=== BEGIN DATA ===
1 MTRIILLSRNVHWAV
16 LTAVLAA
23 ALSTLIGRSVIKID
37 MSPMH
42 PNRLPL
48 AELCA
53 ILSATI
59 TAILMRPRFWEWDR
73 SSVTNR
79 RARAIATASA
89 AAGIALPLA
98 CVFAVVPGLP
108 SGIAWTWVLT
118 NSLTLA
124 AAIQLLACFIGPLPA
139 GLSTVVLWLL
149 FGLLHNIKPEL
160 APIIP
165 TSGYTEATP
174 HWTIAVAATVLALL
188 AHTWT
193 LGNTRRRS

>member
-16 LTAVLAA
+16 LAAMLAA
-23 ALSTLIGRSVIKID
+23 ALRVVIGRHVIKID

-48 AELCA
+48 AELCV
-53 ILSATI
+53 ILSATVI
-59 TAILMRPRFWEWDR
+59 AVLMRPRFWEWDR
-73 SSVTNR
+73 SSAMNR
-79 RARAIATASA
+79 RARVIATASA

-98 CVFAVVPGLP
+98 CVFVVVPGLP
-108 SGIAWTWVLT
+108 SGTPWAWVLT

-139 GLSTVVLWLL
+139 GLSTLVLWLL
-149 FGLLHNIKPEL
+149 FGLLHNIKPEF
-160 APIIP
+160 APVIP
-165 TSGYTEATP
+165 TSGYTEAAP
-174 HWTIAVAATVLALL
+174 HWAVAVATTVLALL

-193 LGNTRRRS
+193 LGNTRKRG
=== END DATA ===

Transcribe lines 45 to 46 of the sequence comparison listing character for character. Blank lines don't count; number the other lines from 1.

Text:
+149 FGLLHNIKPEF
-160 APIIP